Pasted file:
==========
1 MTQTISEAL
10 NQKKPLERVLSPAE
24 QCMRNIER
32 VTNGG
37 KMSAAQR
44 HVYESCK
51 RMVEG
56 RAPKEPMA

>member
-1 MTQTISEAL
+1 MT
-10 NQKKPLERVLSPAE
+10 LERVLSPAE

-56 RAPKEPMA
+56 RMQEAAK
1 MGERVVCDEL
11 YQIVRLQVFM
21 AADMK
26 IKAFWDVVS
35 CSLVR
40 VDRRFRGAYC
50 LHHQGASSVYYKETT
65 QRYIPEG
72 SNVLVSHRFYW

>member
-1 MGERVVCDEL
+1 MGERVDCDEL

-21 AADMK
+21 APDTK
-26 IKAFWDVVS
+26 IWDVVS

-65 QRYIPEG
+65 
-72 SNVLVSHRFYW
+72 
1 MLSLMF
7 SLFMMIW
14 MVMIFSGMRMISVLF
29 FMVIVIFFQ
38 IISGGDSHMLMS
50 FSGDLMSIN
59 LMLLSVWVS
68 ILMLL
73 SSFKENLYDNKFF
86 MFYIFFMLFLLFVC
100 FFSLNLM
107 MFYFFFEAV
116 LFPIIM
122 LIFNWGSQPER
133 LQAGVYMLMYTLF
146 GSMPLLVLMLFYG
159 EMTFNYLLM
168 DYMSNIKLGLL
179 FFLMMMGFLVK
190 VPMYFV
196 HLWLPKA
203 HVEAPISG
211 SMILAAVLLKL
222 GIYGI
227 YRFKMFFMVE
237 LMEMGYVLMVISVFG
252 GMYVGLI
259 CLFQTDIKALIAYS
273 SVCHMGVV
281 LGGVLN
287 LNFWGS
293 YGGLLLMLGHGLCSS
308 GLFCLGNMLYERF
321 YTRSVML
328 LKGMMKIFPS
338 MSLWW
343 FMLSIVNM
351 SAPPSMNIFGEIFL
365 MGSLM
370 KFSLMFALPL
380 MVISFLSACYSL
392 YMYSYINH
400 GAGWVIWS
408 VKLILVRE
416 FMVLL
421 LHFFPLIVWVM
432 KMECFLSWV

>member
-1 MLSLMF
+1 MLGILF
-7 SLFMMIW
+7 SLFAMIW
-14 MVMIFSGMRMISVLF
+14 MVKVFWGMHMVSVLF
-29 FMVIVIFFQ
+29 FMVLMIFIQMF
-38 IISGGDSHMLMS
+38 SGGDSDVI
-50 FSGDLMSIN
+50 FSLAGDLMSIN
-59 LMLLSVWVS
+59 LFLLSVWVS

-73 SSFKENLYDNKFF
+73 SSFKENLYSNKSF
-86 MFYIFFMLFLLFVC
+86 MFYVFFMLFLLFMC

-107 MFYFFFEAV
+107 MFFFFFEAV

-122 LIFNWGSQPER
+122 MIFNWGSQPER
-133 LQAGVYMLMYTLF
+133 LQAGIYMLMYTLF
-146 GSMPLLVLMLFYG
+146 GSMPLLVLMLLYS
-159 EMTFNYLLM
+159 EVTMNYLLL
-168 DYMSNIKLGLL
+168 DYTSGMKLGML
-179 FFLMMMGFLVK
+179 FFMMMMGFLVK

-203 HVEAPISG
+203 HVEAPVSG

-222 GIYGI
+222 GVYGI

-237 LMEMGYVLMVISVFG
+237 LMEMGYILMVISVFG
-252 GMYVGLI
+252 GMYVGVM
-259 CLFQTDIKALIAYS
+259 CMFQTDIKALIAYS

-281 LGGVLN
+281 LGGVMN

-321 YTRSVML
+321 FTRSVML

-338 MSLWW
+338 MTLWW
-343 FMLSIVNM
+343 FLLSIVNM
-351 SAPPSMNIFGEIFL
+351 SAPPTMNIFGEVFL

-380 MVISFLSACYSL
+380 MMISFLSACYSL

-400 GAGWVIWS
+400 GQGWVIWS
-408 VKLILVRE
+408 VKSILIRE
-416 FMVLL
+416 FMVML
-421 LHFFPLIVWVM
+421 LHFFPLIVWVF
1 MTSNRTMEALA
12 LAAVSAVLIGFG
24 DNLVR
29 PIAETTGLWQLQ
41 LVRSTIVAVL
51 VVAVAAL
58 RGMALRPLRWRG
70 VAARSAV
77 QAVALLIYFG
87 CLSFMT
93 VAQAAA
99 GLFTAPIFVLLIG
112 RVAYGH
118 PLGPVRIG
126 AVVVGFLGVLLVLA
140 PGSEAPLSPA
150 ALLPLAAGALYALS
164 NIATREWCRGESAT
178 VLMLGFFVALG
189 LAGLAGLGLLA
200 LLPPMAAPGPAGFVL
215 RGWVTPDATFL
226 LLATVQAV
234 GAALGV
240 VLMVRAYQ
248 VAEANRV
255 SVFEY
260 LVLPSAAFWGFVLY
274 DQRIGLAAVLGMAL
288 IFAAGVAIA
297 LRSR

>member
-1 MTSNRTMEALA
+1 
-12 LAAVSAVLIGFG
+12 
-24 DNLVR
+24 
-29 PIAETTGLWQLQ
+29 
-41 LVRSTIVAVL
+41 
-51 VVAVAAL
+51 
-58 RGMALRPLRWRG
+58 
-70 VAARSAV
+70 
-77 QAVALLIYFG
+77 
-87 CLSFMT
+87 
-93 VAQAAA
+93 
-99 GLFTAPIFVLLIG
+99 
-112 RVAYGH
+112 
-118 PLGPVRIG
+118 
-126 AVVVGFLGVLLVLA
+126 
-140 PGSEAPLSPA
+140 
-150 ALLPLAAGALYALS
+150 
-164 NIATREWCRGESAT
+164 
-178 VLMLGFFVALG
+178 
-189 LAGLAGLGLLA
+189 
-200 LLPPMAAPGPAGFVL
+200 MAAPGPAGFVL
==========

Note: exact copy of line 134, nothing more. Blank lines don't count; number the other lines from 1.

-351 SAPPSMNIFGEIFL